The deadly Covid virus stopped so much momentum in business, and those of us in the family consulting business had to become highly creative. I think that the necessary hustle is a positive and in some ways—a reset. Recovery from this life-altering challenge has many faces. I just had occasion to see some familiar behavior traits I’ve witnessed many times over the years. I’d like to share what I have seen as the four most prevalent character situations that can cause successful executives to self-destruct after great achievements. Here are four “A” words to be “a”ware of.
Keeping body and soul together for the family business was hard, but the legacy enterprise made it through and is back on track. The family matriarch/patriarch is grateful and proud. Sometimes that gratitude turns into “I navigated us through these hard times. I am such a god!” Bad sign. This attitude makes it hard for the leader to listen to others, to be called to account for any reason, and to approach with suggestions. Family business consultants may be called in for such a situation, and often the other family business participants can’t/won’t describe the nature of the issue. It will be up to us to diagnose the problem than to offer solutions. Often we are the ones, as outsiders, paid to try to “talk this person down” from his or her lofty self-opinion. Time and progress can be lost if the family leader decides to take time to preen on a pedestal of their own making. Nor does it help in outside business relations.
IT is a story old as time. A family business leader experiences strong success. Good decisions and bold actions have proved lucrative. Put on the shades: the future looks bright! Perhaps a dalliance is a fitting reward. I think of Army General David Petreus. Jack Welch. Jeff Bezos. Members of royal families for centuries. Foolish politicians and television personalities, outed by today’s social media magnifying glass. It still happens and it can endanger the stability of a family business while things get sorted out. Affairs can come with the arrogance born of success. Be aware.
I hope that the word itself strikes fear in all our hearts. Anyone can fall prey to addiction. It can be an addiction to power, food, drugs, speed, acquiring things, alcohol, thrills, athletic feats. Addiction can be physical or mental. If having or doing or feeling a certain way becomes an obsession, other facets of normal life will fall away. Addiction is the ultimate self-indulgence, even though any recovered addict will say self-indulgence was never their original intention. Addiction can follow in the slow-down after great heights have been reached. The achiever is not willing to give up the distractions that are a part of striving to overcome obstacles. They often look for continued excitement to the point of self-destruction through addictions.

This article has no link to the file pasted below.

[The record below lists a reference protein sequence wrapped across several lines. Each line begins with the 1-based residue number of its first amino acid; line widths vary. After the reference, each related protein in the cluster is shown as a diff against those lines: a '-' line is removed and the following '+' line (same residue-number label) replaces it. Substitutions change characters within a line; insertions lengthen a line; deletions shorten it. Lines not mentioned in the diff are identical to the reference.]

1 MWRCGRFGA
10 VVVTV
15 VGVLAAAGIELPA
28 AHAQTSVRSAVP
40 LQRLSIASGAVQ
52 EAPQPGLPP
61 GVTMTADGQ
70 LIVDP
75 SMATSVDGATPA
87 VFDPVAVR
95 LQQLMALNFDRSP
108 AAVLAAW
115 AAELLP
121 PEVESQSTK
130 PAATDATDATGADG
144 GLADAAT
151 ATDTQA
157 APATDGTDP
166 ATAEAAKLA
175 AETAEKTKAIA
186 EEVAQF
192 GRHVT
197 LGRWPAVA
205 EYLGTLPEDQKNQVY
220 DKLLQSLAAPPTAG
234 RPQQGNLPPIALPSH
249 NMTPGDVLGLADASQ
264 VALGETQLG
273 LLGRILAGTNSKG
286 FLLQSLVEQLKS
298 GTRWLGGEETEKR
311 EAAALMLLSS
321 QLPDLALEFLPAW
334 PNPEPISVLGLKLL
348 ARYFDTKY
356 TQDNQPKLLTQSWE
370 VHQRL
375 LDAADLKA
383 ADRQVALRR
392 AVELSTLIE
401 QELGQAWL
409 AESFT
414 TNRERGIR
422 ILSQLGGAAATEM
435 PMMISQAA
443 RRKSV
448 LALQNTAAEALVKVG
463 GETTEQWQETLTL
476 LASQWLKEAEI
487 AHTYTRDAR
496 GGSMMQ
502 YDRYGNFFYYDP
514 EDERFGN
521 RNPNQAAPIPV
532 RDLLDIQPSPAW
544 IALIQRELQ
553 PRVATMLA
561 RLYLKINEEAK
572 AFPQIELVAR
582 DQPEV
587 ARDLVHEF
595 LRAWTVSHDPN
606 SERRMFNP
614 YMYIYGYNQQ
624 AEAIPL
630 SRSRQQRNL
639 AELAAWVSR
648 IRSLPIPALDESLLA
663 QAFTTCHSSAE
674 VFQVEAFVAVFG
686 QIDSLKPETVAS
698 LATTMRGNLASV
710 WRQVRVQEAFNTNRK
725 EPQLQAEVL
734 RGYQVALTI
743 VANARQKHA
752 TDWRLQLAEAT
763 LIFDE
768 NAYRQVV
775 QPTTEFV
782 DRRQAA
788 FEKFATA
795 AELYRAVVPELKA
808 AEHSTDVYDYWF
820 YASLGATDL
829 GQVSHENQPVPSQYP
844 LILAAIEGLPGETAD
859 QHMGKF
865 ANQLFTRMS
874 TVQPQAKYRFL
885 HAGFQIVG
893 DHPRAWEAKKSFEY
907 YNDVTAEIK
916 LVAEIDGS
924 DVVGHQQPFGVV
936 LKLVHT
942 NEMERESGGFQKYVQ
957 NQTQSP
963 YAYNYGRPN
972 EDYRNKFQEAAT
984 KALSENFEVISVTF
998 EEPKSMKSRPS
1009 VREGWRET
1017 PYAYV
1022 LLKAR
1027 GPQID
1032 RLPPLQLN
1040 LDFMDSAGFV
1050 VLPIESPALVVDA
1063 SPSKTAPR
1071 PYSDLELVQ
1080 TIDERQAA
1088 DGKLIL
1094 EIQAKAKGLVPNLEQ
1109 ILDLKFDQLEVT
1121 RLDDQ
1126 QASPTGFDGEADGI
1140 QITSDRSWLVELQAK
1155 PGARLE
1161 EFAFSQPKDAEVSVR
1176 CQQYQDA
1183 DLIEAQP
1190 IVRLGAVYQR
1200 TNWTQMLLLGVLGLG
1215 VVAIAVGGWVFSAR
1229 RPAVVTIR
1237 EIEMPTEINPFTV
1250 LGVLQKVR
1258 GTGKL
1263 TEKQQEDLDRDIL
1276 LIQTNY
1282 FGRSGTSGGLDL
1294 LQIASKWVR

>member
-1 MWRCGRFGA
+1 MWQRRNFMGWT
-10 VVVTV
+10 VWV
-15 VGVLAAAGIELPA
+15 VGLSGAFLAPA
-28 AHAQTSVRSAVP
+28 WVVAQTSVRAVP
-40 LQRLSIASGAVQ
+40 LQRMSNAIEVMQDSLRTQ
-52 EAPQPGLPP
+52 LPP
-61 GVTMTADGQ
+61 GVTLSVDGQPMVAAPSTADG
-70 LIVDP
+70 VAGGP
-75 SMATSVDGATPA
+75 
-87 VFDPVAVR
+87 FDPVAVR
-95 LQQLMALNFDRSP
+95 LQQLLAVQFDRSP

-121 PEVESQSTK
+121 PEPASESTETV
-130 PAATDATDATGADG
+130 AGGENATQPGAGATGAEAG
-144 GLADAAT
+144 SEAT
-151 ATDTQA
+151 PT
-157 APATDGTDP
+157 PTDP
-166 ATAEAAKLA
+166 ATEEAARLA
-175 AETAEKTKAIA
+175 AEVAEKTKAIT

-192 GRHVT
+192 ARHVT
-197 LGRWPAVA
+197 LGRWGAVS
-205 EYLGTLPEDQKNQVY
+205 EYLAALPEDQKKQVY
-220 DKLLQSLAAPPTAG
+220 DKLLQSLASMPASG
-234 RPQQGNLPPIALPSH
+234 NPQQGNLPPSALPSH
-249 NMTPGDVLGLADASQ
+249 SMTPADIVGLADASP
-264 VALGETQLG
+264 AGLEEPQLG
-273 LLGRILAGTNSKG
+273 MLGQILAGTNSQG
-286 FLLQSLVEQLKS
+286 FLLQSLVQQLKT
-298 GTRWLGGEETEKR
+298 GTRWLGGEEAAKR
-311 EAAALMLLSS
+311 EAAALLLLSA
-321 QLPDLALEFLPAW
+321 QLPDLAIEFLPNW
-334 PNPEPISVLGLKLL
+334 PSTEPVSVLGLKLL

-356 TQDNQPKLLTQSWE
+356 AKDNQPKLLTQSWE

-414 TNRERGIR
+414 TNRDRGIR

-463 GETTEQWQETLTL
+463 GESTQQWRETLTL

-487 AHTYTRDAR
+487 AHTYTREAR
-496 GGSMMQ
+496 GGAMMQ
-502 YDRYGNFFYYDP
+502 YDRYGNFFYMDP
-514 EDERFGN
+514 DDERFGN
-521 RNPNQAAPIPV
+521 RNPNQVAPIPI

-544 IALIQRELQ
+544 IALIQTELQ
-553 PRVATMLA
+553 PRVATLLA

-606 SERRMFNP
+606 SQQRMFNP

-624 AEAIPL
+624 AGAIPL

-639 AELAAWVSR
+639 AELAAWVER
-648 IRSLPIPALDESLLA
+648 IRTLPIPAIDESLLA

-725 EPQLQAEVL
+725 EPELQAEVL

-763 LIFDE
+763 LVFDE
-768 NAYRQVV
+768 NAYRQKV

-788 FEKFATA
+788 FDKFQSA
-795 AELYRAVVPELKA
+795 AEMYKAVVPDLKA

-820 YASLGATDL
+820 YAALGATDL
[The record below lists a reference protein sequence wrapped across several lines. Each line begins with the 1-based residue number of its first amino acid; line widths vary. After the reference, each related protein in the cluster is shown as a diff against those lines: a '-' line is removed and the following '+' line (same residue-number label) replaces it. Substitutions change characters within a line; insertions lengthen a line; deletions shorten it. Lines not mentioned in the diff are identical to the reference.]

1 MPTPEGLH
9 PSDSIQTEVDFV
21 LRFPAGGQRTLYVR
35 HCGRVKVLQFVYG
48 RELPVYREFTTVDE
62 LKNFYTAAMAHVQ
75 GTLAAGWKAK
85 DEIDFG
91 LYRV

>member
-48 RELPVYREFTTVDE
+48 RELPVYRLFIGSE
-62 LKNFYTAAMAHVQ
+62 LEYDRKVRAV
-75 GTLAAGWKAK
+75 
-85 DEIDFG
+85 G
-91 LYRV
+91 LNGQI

For today’s highly driven leaders, adventure in its most challenging form has become an “A” word to watch out for. After the usual accolades that come with innovative and financial success, what is the next frontier? “I know! I will train some and then climb Mt. Everest. I can pay a small army of people to go with me. Then I will be back in the limelight and everyone can see that I am exceptional all around. What could go wrong?” I can think of several real-life examples of self-destructive adventures that successful family business leaders have tried in the wake of remarkable industry achievement. It seems that after the conquest of enterprise, the need to conquer natural phenomena can follow. That last one often can’t end well, but it can be a lesson in humility.
Achievement is a worthy goal with a rich reward. But this positive “A” word can also have another side to the coin. Now that countries are moving toward whatever our new normal will be, I am also giddy with relief and grateful to have made it. We should all want to continue to overcome adversity and then thrive in its aftermath. As we rise, though, let’s continue to understand that there will be other challenges. We have lived to fight another day, so be mindful of the “A” words that can hinder our advancement.
David Bork is an internationally acclaimed family business consultant, author, and speaker with five decades of experience, providing guidance to over 500 family business enterprises. A pioneer in the industry, David brings a wealth of knowledge and insight into the many challenges of running a successful family business and has assisted families in navigating their way through every imaginable family business issue. He is the author of The Little Red Book of Family Business and the online course, Re-Imagining Relationships for Families in Business. For more information about David Bork, visit FamilyBusinessMatters.Consulting.